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Re: [Qemu-devel] KVM call for 2017-03-14

From: Juan Quintela
Subject: Re: [Qemu-devel] KVM call for 2017-03-14
Date: Mon, 13 Mar 2017 15:12:07 +0100
User-agent: Gnus/5.13 (Gnus v5.13) Emacs/25.1 (gnu/linux)

Peter Maydell <address@hidden> wrote:
> On 12 March 2017 at 21:45, Juan Quintela <address@hidden> wrote:
>> Hi
>> Please, send any topic that you are interested in covering.
>> So far the agenda is:
>> - Direction of QEMU and toolstack in light of Google Cloud blog:
>> https://cloudplatform.googleblog.com/2017/01/7-ways-we-harden-our-KVM-hypervisor-at-Google-Cloud-security-in-plaintext.html
> Ah, I'd forgotten that this was on the call agenda. I actually
> had an interesting conversation with Alex Graf last week about
> some similar topics, which I guess you could generally summarize
> as "what are the issues we need to address as a project in order
> to not become irrelevant in five years time". Since I wrote them
> up for an internal "what I did on my holi^Wconference trip" report
> I might as well repost them here:
>   - on the "VM support" side, QEMU is more used because it's the only
>     production-quality option in this space, rather than because its
>     users love it. (cf the Google choice to replace it.) It's also got
>     a pretty poor security record.

On a previous life, I have to work on making qemu pass Common Criteria.
Not to be able to remove large bits of it that we were not interested
was a mess (basically we care about kvm + a bunch of devices, but it was
impossible to remove things like TCG).

>     It wouldn't be too surprising if
>     some time in the next five years somebody writes a replacement in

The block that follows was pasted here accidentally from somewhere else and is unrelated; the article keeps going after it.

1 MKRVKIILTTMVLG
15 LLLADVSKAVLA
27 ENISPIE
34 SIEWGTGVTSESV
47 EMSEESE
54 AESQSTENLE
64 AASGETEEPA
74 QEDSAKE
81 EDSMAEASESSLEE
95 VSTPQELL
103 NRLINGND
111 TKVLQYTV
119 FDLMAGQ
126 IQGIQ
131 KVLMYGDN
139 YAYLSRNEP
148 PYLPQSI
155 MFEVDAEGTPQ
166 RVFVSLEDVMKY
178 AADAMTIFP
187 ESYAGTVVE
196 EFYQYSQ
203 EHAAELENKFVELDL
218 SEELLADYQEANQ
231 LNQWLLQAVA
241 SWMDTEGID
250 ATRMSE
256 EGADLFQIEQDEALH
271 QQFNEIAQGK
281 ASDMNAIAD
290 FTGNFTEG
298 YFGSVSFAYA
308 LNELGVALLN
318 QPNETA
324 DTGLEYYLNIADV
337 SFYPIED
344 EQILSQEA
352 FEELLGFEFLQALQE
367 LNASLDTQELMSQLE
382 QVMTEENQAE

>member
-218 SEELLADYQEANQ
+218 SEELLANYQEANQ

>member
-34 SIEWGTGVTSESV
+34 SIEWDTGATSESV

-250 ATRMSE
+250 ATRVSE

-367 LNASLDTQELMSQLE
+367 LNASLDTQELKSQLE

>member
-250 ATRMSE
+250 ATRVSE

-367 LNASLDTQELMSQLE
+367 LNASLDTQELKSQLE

>     a safer language (perhaps also targeting only the VM support role)
>     and it got enough mindshare and takeup to eclipse QEMU.
>     [Is it too early/daft to think about prototyping being able to
>      write QEMU device emulation in Rust ?]
>     If the "VM support" usecase moves to another project then QEMU
>     will become a very quiet backwater...

>   - on the "emulation" side, nobody is clearly articulating a purpose
>     for QEMU, a reason why you should use it rather than other modelling
>     technologies (or rather than using real hardware). As a result the
>     efforts applied to QEMU are somewhat unfocused. Are we trying to be:
>     . a dev platform before easy h/w availability?
>       [not easy for QEMU for several reasons]
>     . a dev tool that provides better introspection into guest
>       behaviour than running on h/w?
>       [if so we should put more work into improving our introspection
>        and guest tracing capabilities!]
>     . primarily a tool for doing automated CI testing and one-off
>       developer smoke-testing that's easier to set up and scale than
>       trying to test on real h/w?
>     . something else?
>       [your idea goes here!]
>   - in all areas our legacy code and back-compatibility requirements
>     are threatening to choke forward progress if we don't make serious
>     efforts to get on top of them

But how? and When?

If you get some new interfaces and some devices are not ported, what are
we going to do?
- require the people that do the new interfaces to update the legacy
  code (and they will get bored)
- remove the unmaintained code after some time

Both approaches have its advantages and disadvantages.

>   - there's no easy way for people to use parts of QEMU like the CPU
>     emulation, or to add their own devices without having to write lots
>     of C code (we're firmly in a "one monolithic blob of code" setup
>     right now and disentangling and setting clear API dividing lines
>     will be a lot of work)
>     [Making QEMU more modular would help with defeating the legacy
>     and back-compat dragons, though]

That would be ideal, but where to start?  Think of something as "simple"
asd adding a struct of operations that implement the differences for
TCG, xen and kvm.  And you see that you get into having to rewrite lot
of code after moving to that abstraction just the more simple

Later, Juan.

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